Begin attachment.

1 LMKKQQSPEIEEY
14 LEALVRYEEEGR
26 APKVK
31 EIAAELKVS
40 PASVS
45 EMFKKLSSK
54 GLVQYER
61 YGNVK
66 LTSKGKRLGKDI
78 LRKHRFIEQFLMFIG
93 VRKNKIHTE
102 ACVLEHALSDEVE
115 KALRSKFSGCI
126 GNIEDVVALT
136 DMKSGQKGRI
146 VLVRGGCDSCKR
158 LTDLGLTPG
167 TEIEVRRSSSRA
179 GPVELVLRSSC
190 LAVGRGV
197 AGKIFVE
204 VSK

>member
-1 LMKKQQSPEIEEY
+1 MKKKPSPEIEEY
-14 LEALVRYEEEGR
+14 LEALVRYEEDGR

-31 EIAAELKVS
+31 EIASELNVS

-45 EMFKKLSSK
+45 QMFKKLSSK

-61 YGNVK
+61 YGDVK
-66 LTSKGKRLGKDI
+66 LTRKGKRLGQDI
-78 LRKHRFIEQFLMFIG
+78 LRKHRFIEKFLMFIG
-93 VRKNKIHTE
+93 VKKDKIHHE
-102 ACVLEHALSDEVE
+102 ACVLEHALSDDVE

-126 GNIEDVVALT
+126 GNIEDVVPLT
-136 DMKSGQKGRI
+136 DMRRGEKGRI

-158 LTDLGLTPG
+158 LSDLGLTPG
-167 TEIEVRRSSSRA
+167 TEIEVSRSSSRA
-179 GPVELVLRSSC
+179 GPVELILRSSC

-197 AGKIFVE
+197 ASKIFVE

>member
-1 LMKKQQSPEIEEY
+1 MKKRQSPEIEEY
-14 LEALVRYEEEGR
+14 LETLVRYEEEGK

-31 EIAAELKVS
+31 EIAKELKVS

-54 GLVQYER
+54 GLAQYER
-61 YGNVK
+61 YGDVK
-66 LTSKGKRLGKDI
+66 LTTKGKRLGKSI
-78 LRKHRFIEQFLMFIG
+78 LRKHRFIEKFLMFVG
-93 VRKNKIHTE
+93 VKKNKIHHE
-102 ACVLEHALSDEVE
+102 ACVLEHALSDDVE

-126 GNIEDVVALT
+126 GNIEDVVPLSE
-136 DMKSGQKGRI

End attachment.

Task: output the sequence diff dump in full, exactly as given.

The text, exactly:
1 LMKKQQSPEIEEY
14 LEALVRYEEEGR
26 APKVK
31 EIAAELKVS
40 PASVS
45 EMFKKLSSK
54 GLVQYER
61 YGNVK
66 LTSKGKRLGKDI
78 LRKHRFIEQFLMFIG
93 VRKNKIHTE
102 ACVLEHALSDEVE
115 KALRSKFSGCI
126 GNIEDVVALT
136 DMKSGQKGRI
146 VLVRGGCDSCKR
158 LTDLGLTPG
167 TEIEVRRSSSRA
179 GPVELVLRSSC
190 LAVGRGV
197 AGKIFVE
204 VSK

>member
-1 LMKKQQSPEIEEY
+1 MKKKPSPEIEEY
-14 LEALVRYEEEGR
+14 LEALVRYEEDGR

-31 EIAAELKVS
+31 EIASELNVS

-45 EMFKKLSSK
+45 QMFKKLSSK

-61 YGNVK
+61 YGDVK
-66 LTSKGKRLGKDI
+66 LTRKGKRLGQDI
-78 LRKHRFIEQFLMFIG
+78 LRKHRFIEKFLMFIG
-93 VRKNKIHTE
+93 VKKDKIHHE
-102 ACVLEHALSDEVE
+102 ACVLEHALSDDVE

-126 GNIEDVVALT
+126 GNIEDVVPLT
-136 DMKSGQKGRI
+136 DMRRGEKGRI

-158 LTDLGLTPG
+158 LSDLGLTPG
-167 TEIEVRRSSSRA
+167 TEIEVSRSSSRA
-179 GPVELVLRSSC
+179 GPVELILRSSC

-197 AGKIFVE
+197 ASKIFVE

>member
-1 LMKKQQSPEIEEY
+1 MKKRQSPEIEEY
-14 LEALVRYEEEGR
+14 LETLVRYEEEGK

-31 EIAAELKVS
+31 EIAKELKVS

-54 GLVQYER
+54 GLAQYER
-61 YGNVK
+61 YGDVK
-66 LTSKGKRLGKDI
+66 LTTKGKRLGKSI
-78 LRKHRFIEQFLMFIG
+78 LRKHRFIEKFLMFVG
-93 VRKNKIHTE
+93 VKKNKIHHE
-102 ACVLEHALSDEVE
+102 ACVLEHALSDDVE

-126 GNIEDVVALT
+126 GNIEDVVPLSE
-136 DMKSGQKGRI